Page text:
Custom fabricated "tongs" grip the large EPS blocks without damaging them.

Custom fabricated “tongs” grip the large EPS blocks without damaging them.

The exposed vertical face of the EPS is eventually covered with a protective shotcrete facing.

The exposed vertical face of the EPS is eventually covered with a protective shotcrete facing.

 

 

 

 

 

 

 

 

 

The soft sediments underlying the site required the lower earthen embankment to settle (80 days), but the InsulFoam GF block fill required no additional surcharge time or secondary compaction by the contractor.  Traffic moved on the existing roadway throughout the installation of the upper embankment, which was a key factor for the expansion to finish when weather conditions permitted.

Net

Near “Net-Zero” surcharge loads.  The void in between the blocks and the native slope was filled with sand.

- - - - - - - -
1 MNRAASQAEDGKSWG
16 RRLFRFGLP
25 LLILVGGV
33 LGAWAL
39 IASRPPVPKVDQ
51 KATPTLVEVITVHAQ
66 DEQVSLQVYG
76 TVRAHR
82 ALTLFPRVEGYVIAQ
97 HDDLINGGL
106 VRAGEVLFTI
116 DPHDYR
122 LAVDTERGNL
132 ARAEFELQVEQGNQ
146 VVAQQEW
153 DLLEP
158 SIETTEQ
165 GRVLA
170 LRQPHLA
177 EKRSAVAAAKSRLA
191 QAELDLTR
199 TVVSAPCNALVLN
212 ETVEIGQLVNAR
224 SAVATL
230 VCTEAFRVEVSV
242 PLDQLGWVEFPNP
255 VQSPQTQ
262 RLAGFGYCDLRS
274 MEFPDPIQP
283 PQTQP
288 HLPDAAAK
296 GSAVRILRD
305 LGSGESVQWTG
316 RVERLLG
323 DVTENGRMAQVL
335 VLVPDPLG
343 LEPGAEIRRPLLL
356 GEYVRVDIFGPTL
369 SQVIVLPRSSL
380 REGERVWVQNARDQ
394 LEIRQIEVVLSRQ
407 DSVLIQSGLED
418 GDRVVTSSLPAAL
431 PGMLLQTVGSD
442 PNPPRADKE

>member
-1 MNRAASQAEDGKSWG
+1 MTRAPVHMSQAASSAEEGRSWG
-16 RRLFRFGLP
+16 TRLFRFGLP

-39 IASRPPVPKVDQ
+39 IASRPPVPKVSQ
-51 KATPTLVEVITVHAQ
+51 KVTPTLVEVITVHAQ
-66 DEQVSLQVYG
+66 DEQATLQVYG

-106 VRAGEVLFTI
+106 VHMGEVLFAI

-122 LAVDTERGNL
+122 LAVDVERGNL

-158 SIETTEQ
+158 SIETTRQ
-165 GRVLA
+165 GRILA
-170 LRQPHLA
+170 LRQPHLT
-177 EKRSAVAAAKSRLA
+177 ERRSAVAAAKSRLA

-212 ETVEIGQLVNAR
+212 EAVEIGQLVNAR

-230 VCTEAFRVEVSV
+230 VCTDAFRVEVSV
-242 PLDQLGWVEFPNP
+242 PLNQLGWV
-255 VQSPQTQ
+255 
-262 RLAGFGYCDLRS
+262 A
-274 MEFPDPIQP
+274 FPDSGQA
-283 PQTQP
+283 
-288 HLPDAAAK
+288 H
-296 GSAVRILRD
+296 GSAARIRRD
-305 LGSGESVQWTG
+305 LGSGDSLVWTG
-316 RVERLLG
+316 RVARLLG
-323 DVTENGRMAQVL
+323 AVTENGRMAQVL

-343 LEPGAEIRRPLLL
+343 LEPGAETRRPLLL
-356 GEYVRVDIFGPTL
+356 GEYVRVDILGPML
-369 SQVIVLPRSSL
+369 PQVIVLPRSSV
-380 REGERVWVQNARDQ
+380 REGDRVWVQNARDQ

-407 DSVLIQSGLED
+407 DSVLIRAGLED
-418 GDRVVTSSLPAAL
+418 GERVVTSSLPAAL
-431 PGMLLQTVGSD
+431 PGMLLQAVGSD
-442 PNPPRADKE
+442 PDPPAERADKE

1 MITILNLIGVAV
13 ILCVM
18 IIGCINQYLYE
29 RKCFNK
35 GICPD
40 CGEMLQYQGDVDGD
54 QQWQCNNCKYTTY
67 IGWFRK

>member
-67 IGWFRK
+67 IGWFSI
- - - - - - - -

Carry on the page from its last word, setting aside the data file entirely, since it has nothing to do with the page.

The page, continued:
The ultra lightweight nature of EPS allowed the total design weight of the tall embankment to be week under the bearing capacity of the poor foundation soils which aided ITD in successfully completing their first EPS Geofoam project.

Geofoam Lightweight Geo-synthetic Fill:

  • Soft Soil Remediation
  • Lateral Load Reduction
  • Slope Stabilization
  • Buried Utility Protection
  • Structural Void Fill
  • Predictable Elastic Modulus
  • Exceptional Strength & Stability
  • Exceeds 75 year Design Life
  • Weather, Insect & Mold Resistant
  • 100% Recyclable

 

MORE GEOFOAM SOLUTIONS IN HIGHWAY CONSTRUCTION

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Foam blocks form hilly landscape at Maggie Daley Park Site, Chicago Sun-Times

Great story in the Chicago Sun-Times about the use of InsulFoam Geofoam in Chicago’s newest and biggest downtown attractions, Maggie Daley Park.  This is a very large geofoam project, the new park will have a distinctive presence with signature elements like rock-climbing sculptures, an ice-skating ribbon, and play garden.  Read more details and view the project’s job site camera:  Geofoam Helps Mold the Construction of Chicago’s New Downtown Maggie Daley Park.